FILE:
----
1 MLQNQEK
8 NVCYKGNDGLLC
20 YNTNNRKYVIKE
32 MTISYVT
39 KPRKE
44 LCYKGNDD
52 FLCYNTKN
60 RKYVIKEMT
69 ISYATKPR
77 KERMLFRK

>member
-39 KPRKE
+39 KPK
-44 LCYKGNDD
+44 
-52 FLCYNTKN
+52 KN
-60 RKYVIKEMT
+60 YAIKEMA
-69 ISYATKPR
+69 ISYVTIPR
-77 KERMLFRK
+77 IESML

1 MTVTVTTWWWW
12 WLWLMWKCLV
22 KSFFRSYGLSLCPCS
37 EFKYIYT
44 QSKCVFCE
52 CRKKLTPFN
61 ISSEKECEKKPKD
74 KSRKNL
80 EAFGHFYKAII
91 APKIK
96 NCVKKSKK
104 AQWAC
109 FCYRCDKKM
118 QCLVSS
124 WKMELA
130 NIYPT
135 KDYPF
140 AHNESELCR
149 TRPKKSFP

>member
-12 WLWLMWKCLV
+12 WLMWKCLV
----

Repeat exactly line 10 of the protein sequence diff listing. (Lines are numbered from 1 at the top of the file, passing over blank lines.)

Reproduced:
77 KERMLFRK